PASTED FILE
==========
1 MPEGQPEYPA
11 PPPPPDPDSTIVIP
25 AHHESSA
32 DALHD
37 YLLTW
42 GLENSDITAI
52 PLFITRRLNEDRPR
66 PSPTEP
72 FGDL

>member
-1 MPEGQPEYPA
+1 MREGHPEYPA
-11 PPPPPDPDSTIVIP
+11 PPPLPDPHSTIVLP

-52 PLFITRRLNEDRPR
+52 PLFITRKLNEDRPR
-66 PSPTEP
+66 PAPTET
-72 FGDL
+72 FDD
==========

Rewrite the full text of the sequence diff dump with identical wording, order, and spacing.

1 MPEGQPEYPA
11 PPPPPDPDSTIVIP
25 AHHESSA
32 DALHD
37 YLLTW
42 GLENSDITAI
52 PLFITRRLNEDRPR
66 PSPTEP
72 FGDL

>member
-1 MPEGQPEYPA
+1 MREGHPEYPA
-11 PPPPPDPDSTIVIP
+11 PPPLPDPHSTIVLP

-52 PLFITRRLNEDRPR
+52 PLFITRKLNEDRPR
-66 PSPTEP
+66 PAPTET
-72 FGDL
+72 FDD